Marquette Wire

Are there bats in the 707 building? Close, but no.

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The chimney shift, which can be seen coming out of the 707 building, resembles a bat, as it comes out at sundown to feed on mosquitoes.

It’s only natural for students to start seeing things out of the ordinary so close to Halloween.

But when rumors emerged that bats have made the 707 building on campus its home, the Tribune decided to investigate.

Although certain bat species are native to Wisconsin, like the “little brown bat” that tends to make its home in buildings, Ronald Ripley, director of facilities services, doesn’t think those are really bats flying from the chimney.

“This question has been raised in the past on several occasions and the answer has been found to be somewhat different than might be expected,” Ripley said in an email. “I have not observed the situation this current year but in the past I have found the answer to be birds, not bats.”

They’re chimney swifts— confirmed by their characteristic chirping. These less-than-menacing birds have similar characteristics to bats, and their silhouettes often invoke comparison to the macabre mammals of the night.

But they won’t suck your blood, and they shouldn’t haunt your dreams.

As their name suggests, the birds tend to make temporary homes in chimneys and other vertical resting spots because their physiology doesn’t allow them to perch on branches. They spend the majority of their lives in flight, according to the Cornell Lab of Ornithology, and their diet consists mainly of mosquitoes, much like a bat’s.

Swifts have been seen in other university chimneys and are protected by the Migratory Bird Treaty Act of 1918. As a result, their nests cannot be removed without a federally issued permit.

Still, the idea that Marquette has bats on campus is not out of the ordinary. The Department of Public Safety dealt with the pests in both Johnston Hall and the Church of the Gesu, according to a 1985 Tribune article.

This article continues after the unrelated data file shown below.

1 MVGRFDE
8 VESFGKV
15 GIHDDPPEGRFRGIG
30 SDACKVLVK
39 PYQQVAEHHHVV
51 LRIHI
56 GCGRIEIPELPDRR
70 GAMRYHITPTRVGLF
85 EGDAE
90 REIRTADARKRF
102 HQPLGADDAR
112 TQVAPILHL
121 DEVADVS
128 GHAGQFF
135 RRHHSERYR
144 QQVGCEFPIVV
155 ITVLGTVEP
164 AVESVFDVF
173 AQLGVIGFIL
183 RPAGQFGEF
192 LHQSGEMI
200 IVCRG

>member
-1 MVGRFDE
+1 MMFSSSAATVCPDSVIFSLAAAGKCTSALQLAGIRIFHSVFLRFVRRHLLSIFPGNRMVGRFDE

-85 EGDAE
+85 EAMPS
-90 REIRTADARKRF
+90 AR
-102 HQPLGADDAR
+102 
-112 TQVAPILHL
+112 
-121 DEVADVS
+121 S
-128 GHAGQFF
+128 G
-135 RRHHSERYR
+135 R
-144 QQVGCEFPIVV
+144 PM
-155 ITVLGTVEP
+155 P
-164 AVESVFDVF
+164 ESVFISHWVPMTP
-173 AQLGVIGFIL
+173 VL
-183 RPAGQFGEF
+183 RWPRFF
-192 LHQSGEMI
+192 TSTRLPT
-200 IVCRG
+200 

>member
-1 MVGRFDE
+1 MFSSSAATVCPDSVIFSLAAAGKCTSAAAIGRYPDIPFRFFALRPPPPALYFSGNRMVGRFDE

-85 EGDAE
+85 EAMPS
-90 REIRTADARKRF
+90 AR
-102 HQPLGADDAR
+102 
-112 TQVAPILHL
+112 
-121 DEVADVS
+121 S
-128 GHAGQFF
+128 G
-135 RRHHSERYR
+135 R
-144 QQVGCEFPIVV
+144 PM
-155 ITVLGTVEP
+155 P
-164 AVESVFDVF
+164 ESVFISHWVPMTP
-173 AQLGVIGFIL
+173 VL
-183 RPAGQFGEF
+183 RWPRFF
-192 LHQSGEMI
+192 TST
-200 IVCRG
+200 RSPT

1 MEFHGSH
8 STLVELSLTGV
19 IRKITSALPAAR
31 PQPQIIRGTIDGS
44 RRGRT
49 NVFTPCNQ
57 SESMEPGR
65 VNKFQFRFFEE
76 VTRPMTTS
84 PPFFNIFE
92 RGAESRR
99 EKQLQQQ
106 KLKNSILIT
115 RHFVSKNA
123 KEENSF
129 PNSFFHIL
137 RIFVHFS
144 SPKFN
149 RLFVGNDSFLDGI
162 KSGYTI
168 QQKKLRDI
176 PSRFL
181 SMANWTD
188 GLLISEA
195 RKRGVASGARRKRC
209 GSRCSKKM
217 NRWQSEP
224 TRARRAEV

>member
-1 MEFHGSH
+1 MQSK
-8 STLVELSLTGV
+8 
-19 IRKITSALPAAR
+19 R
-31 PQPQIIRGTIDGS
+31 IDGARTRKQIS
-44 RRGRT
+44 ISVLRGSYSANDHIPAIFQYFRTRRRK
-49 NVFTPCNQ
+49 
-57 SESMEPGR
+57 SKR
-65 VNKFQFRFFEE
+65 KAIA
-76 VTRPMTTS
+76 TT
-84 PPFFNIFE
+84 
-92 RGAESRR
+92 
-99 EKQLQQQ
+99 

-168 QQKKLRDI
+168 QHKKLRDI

Wisconsin’s bats are not the vicious demons often associated with “Dracula” or “The Dark Knight.” The eight insectivorous bat species native to the state help the ecosystem far more than they hurt. They eat vast amounts of mosquitoes and acting as a natural pest-control for farmers. A new disease is threatening to wipe them out.

White-Nose Syndrome, a massively fatal fungal epidemic among bats, recently spread to Wisconsin. The disease, which originated in New York and quickly traveled north and west, affects hibernating bats by infecting them with a white fungus that grows around their muzzles and wings.

It’s still debated whether the disease actually causes death, or if the early awakening of bats in hibernation from the disease causes the bats to starve to death. Regardless, the bat population across North America is dramatically dropping.

According to the Wisconsin Department of Natural Resources, bat death estimates range from 5.7 to 6.7 million in the past seven years due to White-Nose Syndrome.

So no, students do not have to fear bats on campus. If anything, the only thing to fear would be the fall in bat population we’ll experience in the coming years.

If that’s the case, we should really be concerned about the rise of the real blood-suckers: mosquitoes.

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